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How Ryan Cepada Became a Philippines Viral Sensation on Bubbly

In leadership theory, they call it the ‘first follower’ effect.

Just get one other person to support what you’re doing. That’s all you need to start a movement, drive change or in the case of Ryan Cepada – become a Philippines social network’s biggest viral star.

Ryan is a 20-year old student of architecture in the remote province of Bukidnon, located on the island of Mindanao. How remote? There are no airports in the province, and both computer and internet access is patchy, at best.

But before we say anymore, it’s best if you listen to the sound of his voice:

In late 2012, armed with a Nokia C3000+ and a regular headset, he began posting snippets of self-composed songs to Bubbly, a voice message social network we’ve written about before. Think of it as Twitter with voice.

He told exactly one person, his cousin, to follow his Bubbly ID.

That was enough. Less than six months later, he now has 220,000 followers, making him the number one celebrity on Bubbly’s network (beating out local heavyweights like rapper Loonie).

Artie Lopez, the country manager for Bubbly who managed to track Ryan down to his hometown, says: “Several people started texting him, calling him, and sending their likes and comments on Bubbly. He was so surprised, people from all over the country were sending in their praises and inspirational messages.” He adds:

Messages like “I love your songs and voice!”, and “I listen to your songs every night before I go to sleep”, and “Your songs inspire me to follow my dreams”. He literally got a SMS every second his phone was turned on.

What started as a distraction, a way to background the chronic financial troubles of his six-member family, was now the centrepiece of his creative life (Ryan also sketches and designs stickers, occasionally posting them to his Facebook page).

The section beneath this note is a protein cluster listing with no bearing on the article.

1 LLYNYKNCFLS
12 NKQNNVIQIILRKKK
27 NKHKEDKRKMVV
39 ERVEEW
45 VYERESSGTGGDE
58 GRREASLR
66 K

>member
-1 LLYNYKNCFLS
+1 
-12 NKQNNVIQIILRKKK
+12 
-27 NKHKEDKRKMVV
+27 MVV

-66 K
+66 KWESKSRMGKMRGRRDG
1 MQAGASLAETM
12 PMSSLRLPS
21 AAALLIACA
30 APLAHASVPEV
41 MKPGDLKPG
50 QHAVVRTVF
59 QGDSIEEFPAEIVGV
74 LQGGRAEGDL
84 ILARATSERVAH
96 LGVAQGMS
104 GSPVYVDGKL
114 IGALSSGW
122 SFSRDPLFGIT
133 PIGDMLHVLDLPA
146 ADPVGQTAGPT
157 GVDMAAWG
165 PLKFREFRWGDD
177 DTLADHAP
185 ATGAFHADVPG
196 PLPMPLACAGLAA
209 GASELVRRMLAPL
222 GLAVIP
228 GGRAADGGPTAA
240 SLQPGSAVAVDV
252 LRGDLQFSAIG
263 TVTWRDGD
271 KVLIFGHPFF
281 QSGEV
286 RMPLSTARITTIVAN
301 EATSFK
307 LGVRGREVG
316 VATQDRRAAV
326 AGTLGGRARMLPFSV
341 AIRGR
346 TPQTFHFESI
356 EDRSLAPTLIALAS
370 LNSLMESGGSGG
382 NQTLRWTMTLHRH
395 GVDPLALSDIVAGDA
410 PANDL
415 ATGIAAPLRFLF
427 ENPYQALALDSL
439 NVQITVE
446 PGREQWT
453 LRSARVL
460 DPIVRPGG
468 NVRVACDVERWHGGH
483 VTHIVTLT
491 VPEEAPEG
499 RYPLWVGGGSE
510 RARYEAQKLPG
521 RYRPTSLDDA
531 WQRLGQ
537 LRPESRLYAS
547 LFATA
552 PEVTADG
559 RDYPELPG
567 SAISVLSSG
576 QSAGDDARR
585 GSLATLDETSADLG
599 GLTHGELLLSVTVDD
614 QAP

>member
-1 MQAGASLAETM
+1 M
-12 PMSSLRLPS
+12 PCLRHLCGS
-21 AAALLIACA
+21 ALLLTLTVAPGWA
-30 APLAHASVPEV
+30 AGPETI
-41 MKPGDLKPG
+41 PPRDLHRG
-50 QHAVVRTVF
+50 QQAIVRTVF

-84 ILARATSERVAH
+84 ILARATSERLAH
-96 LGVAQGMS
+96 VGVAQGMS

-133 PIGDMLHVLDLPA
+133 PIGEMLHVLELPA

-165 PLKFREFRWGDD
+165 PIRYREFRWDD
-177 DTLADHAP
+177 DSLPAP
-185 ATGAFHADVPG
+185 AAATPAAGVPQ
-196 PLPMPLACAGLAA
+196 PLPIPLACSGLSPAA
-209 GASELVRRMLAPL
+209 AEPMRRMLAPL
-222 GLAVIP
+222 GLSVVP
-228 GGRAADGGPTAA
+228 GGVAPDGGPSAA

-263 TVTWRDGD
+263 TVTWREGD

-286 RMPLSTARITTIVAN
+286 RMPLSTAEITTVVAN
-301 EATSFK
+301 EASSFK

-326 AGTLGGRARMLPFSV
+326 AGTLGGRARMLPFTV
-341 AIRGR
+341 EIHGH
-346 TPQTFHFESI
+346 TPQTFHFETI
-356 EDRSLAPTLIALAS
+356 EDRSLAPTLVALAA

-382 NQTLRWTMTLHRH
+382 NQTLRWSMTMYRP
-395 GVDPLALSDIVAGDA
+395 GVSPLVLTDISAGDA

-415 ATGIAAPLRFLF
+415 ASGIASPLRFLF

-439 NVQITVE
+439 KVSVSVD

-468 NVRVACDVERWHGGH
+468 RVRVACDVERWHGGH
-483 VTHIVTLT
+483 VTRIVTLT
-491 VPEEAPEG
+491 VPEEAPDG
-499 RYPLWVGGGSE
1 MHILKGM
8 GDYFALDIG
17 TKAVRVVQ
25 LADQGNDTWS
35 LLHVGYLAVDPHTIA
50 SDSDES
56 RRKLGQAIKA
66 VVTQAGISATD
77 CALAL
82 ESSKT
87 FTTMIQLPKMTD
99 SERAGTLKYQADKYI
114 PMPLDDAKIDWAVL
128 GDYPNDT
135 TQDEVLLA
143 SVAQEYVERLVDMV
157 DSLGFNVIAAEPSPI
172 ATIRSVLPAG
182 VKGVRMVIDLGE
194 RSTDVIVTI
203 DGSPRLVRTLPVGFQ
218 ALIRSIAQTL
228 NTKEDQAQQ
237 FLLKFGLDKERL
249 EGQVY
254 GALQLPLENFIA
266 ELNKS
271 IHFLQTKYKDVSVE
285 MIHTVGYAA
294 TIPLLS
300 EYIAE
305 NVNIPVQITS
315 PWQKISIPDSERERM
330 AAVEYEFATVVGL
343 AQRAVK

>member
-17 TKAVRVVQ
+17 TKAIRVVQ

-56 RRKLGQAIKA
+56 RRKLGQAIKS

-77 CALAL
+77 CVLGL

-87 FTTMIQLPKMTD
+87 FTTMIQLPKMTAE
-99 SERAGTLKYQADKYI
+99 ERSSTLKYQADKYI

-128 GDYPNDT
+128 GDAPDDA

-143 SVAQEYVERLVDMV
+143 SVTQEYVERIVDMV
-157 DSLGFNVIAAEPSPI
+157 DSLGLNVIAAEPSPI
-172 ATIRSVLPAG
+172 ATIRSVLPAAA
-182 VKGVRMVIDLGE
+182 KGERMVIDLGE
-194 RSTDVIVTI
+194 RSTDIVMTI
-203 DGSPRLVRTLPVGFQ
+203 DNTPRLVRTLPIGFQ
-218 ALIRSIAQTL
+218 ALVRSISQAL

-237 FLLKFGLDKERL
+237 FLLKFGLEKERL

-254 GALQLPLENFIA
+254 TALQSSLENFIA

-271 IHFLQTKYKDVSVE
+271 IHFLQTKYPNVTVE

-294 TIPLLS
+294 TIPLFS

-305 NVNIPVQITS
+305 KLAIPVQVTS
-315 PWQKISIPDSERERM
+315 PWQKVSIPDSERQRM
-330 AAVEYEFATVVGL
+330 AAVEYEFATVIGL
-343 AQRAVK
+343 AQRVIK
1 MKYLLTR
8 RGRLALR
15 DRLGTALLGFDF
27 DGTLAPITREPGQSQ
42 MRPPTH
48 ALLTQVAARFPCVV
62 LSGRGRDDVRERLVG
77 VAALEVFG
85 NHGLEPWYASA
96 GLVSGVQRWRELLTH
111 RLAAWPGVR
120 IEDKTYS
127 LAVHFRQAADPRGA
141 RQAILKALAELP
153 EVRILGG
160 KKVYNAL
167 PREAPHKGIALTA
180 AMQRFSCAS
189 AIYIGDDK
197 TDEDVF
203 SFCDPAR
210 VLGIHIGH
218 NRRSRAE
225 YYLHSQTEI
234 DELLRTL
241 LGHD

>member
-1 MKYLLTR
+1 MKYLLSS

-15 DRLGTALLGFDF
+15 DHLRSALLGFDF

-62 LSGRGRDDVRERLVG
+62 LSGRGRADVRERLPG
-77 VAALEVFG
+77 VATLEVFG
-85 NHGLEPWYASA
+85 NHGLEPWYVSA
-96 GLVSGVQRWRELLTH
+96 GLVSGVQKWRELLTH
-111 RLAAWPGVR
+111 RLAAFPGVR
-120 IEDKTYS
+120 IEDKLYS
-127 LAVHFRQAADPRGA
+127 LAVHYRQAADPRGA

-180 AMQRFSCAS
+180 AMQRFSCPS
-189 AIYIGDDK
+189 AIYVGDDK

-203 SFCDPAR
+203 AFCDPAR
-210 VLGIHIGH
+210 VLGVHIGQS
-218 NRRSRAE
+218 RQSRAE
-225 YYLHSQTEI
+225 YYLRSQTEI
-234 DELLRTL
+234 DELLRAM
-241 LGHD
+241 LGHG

Ryan wasn’t always a singer. Initially, he’d used the Bubbly network for a rather curious phenomenon that Artie Lopez calls a ‘text clan’. Texting is a political tool in Mindanao, a province that has seen violent internal clashes and separatist movements. “[Ryan] was part of a “war clan” where people would bash and battle with each other on SMS, posting ‘battle’ voice messages – making fun of people, swearing at them, and just basically trying to stir up trouble.” The switch to music came after his disillusionment with the clan, and an acknowledgement that this constant confrontation was making him irritable and rude.

The songs were also the perfect medium for his busy schedule. Ryan juggles two jobs, a daily three-hour commute and various shopping errands around his hometown. He composes early in the morning and between jobs, taking a quick break to tap out tunes with spoons and table-tops in his family-owned eatery for percussion. Most of his output seems to converge on the sappy love song genre, as he explains in an interview to a local magazine:

My favorite and my inspiration is Westlife. I love a lot of bands, but they are my favorite. I also like Bruno Mars as a solo artist.

Ryan’s story is a heart-warming counterpoint to the slickly produced, almost mainstream business of producing viral hits today – a reminder that the gear doesn’t really matter. All it takes is heart, sincerity and that all-important first follower.



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